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Clin Infect Dis. 2019 Apr 19. pii: ciz131. doi: 10.1093/cid/ciz131. [Epub ahead of print]

Prospective Clinical and Molecular Evaluation of Potential Plasmodium ovale curtisi and wallikeri Relapses in a High-transmission Setting.

Author information

1
Department of Tropical Medicine, Bernhard Nocht Institute for Tropical Medicine and I. Department of Medicine, University Medical Center Hamburg-Eppendorf, Germany.
2
Centre de Recherches Médicales de Lambaréné, Gabon.
3
Institut für Tropenmedizin, Universität Tübingen, Germany.
4
Center for Medical Statistics, Informatics, and Intelligent Systems, Section for Medical Statistics, Medical University of Vienna, Austria.
5
Centre for Tropical Medicine and Global Health, Nuffield Department of Medicine, University of Oxford, United Kingdom.
6
Mahidol-Oxford Tropical Medicine Research Unit, Faculty of Tropical Medicine, Mahidol University, Bangkok, Thailand.
7
German Center for Infection Research (DZIF), partner site Tübingen, Germany.
8
Institute of Parasitology, University of Veterinary Medicine Vienna, Austria.
9
German Center for Infection Research (DZIF), partner site Hamburg-Luebeck-Borstel, Hamburg, Germany.

Abstract

BACKGROUND:

Plasmodium ovale curtisi and wallikeri are perceived as relapsing malarial parasites. Contrary to Plasmodium vivax, direct evidence for this hypothesis is scarce. The aim of this prospective study was to characterize the reappearance patterns of ovale parasites.

METHODS:

P. ovale spp. infected patients were treated with artemether-lumefantrine and followed biweekly for up to 1 year for the detection of reappearing parasitemia. Molecular analysis of reappearing isolates was performed to identify homologous isolates by genotyping and to define cases of relapse following predefined criteria.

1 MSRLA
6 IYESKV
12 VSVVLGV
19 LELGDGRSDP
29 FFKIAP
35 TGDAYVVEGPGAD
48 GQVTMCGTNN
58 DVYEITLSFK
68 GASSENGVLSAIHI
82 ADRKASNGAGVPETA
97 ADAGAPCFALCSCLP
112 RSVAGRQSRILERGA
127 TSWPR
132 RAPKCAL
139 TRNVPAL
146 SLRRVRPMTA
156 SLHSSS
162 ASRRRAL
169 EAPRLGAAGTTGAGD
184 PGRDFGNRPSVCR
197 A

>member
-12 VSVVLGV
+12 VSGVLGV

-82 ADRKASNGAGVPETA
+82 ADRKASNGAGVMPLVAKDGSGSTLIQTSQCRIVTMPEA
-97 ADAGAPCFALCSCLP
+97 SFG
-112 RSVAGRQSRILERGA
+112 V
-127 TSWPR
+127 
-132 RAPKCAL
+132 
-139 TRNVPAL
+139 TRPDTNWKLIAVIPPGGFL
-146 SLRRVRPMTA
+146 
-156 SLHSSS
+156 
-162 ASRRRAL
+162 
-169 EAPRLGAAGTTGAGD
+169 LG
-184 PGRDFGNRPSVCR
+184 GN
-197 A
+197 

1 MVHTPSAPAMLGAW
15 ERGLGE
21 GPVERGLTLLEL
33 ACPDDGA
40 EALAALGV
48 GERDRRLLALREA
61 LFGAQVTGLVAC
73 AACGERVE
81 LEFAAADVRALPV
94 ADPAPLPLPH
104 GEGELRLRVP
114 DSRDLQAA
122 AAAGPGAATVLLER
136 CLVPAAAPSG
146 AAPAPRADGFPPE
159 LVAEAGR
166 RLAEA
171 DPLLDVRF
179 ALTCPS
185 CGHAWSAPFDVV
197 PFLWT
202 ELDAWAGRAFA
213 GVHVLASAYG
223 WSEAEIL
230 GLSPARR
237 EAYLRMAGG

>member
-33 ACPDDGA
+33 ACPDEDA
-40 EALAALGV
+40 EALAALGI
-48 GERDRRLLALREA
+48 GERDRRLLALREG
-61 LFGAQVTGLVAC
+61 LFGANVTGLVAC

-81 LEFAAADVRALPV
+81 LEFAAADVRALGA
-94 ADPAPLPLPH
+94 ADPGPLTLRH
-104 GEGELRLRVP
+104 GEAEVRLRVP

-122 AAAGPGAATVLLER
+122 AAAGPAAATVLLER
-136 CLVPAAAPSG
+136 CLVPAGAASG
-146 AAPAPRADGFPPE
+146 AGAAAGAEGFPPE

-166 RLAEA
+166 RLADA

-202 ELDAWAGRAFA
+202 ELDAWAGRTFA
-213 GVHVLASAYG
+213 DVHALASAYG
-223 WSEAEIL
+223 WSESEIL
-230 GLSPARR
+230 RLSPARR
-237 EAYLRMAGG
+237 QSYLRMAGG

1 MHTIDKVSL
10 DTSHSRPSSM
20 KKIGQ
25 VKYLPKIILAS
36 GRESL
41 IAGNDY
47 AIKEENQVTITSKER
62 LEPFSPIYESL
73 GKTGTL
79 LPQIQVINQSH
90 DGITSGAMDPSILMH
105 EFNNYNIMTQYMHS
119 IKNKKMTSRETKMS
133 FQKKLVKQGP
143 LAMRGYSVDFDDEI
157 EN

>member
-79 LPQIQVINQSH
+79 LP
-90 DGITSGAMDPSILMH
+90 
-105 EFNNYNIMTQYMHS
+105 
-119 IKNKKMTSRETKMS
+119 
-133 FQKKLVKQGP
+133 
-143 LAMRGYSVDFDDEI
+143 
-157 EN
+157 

RESULTS:

At inclusion, 26 participants were positive for P. ovale curtisi and/or P. ovale wallikeri. The median duration of follow-up was 35 weeks. Reappearance of the same P. ovale species was observed in 46% of participants; 61% of P. ovale curtisi and 19% of P. ovale wallikeri infection-free intervals were estimated to end with reappearance by week 32. Based on the predefined criteria, 23% of participants were identified with 1 or 2 relapses, all induced by P. ovale curtisi.

CONCLUSION:

These findings are in line with the currently accepted relapse theory inasmuch as the reappearance of P. ovale curtisi strains following initial blood clearance was conclusively demonstrated. Interestingly, no relapse of P. ovale wallikeri was observed.

KEYWORDS:

Plasmodium ovale ; Plasmodium ovale curtisi ; Plasmodium ovale wallikeri ; CERMEL; relapse

PMID:
31066448
DOI:
10.1093/cid/ciz131

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